- 2.0 TSI of 1 billion horsepower – Much like the 1.8 TSI, the 2.0 TSI is supposed to have been solved since 2014 on the oil consumption side. However, as you ante up the power – and the power ends at around 310 horsepower – the reliability decreases.
- 1.6 TDI of 90 and 105 horsepower – I personally can’t stand this engine because it was so garbage that even dump truck doesn’t pick up because it was so bad on the Golf VI, but on Golf VII and Seat Leon 5F it should be decent. However, it must be remembered that this engine can handle city driving as much as Claudine Gay handles the truth, so keep it away from the city otherwise you’ll end up with the particulate filtre, the EGR, the injectors, and the bank account wrecked if you have money and your buttocks wrecked if you don’t money.
- 2.0 TDI of 150 and 184 horsepower – Yea, sure, a flywheel fail here, a DPF clog there, but there’s not much you can complain about with the 2.0 TDI – the most important engine for the VW group. The problem on the other hand with the Seat Leon 5F is that the 2.0 TDI engine versions are so expensive to buy that you’d rather buy a Passat directly.
Seat Leon 5F Reliability Issues
- As with any modern VW, I have to write about the complementary issues with the DSG automatic gearbox and its computer, the famous Mechatronic. But if you’re a Seat owner, you probably don’t want to pay 3000 pounds more for the DSG anyway and you’ll go with the manual gearbox. Which should be reliable. It’s just that it’s not all the time because it has a habit of not going into reverse.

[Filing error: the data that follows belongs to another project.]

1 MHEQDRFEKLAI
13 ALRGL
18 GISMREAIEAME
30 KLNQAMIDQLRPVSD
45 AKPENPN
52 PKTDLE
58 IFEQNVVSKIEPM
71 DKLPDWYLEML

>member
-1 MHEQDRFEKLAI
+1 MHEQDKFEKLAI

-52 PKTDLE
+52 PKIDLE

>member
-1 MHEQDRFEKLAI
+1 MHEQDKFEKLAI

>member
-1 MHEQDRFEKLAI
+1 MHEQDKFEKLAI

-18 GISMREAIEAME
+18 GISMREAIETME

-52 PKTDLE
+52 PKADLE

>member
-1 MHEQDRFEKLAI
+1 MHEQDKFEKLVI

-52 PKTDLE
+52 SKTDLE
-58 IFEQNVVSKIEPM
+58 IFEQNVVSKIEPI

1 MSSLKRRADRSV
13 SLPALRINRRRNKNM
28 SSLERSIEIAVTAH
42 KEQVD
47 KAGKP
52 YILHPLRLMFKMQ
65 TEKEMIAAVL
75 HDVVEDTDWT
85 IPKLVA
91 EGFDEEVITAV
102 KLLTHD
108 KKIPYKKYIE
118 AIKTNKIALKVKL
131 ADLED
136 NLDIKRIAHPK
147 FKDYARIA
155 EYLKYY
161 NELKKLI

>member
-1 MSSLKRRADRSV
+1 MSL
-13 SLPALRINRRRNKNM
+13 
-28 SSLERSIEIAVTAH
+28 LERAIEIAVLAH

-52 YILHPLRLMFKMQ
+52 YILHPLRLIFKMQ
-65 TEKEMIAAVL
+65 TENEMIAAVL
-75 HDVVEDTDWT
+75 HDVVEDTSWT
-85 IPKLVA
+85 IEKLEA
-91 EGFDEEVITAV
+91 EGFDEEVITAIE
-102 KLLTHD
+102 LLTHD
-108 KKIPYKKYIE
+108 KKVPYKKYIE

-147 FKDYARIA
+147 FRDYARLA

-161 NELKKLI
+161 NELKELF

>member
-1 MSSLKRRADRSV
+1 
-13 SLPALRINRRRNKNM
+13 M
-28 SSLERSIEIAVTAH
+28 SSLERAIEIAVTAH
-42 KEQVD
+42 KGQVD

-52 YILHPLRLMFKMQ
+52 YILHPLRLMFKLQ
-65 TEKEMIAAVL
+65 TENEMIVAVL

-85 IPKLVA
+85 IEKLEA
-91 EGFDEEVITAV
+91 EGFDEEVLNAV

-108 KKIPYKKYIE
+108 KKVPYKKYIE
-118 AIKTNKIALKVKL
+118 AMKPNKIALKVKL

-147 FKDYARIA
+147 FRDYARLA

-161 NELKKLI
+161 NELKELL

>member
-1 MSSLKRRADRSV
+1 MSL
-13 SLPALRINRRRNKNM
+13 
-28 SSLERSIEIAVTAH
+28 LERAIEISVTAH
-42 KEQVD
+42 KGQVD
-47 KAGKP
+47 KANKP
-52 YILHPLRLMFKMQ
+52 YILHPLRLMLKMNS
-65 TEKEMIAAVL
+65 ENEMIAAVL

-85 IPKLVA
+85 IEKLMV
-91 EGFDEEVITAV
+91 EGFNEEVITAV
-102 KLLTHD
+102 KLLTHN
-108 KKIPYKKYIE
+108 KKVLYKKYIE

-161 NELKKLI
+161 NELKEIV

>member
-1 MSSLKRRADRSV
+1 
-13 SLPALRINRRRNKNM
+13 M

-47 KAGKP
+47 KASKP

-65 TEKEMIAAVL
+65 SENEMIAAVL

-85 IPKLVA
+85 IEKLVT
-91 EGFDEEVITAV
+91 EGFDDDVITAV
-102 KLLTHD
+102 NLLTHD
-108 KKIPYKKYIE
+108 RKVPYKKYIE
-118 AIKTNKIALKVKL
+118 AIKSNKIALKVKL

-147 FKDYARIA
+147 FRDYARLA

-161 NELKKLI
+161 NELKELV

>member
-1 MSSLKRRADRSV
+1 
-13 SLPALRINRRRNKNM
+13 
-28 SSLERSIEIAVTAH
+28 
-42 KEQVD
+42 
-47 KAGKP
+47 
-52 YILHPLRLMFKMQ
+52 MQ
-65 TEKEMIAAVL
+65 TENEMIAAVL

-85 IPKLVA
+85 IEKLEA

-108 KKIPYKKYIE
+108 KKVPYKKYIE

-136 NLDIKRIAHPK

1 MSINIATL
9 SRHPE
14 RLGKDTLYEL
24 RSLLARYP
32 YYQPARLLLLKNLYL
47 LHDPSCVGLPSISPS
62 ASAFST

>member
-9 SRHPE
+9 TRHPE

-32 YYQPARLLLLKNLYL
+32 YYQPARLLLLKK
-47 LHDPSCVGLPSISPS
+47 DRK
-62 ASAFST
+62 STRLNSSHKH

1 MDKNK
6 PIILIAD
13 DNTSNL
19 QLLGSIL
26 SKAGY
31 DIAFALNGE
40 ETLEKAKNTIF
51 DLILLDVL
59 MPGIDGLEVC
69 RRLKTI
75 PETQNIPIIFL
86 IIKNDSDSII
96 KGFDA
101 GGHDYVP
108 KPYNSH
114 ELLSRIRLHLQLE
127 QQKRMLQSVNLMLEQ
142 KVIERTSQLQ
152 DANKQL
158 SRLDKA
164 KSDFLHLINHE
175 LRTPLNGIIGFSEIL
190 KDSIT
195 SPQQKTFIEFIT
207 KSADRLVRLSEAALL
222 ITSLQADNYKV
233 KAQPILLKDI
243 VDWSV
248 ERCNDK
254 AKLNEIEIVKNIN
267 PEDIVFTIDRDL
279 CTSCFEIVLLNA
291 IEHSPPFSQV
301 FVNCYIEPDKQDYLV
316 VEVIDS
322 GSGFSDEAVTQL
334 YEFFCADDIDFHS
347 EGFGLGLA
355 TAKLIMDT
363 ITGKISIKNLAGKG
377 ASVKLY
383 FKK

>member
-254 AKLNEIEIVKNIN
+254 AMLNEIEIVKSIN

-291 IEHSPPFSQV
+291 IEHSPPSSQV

- Special mentions for the 1.2 TSI and 1.5 TSI engines that chug down on oil faster than we did on alcohol after the restrictions were lifted, when we drank the entire supply of beer in just 3 weeks.
- Because they are eco warriors who want to protect the environment and certainly don’t want to cut costs, they saved on glass and so the windshield is thinner than the clothes of the summer bands that liven up the beaches. So, stay away from cars or anything really, because the first leaf that touches the windshield risks cracking it.
- Condensation gathers at the headlights and taillights, but what to do, you have nothing to do with them. But at least the Seat Leon 5F came with LED headlights and taillights, a first for it’s class.
- It’s a modern VW, full of technology and so full of more or less serious electronic problems. From a mundane phone charger that is not to the car’s liking, to a radio that loses signal, that would be a less serious example. Or you can have an obscure sensor that fails and prevents the engine from starting because of it. That would be worse.
Seat Leon 5F Verdict
Sadly the Seat Leon 5F is part of the VAG generation with big reliability concerns and cars that you can’t generally rely on for a longer trip, even when they’re just out of the factory gates. But the advantage is that the Seat Leon 5F is still in the lower spectrum of the group and the issues tend to multiply once you put more and more technologies on the car. But a basic Seat Leon 5F can be quite reliable, even if it is more expensive than the competition. Worth it though? It no longer has the charm of Seat, but at least it remains a slightly cheaper Golf.
Which engines do I recommend? For petrol power the 150 horsepower 1.4 TSI and for diesel the 150 horsepower 2.0 TDI, although you will probably go for a 1.6 TDI. Probably.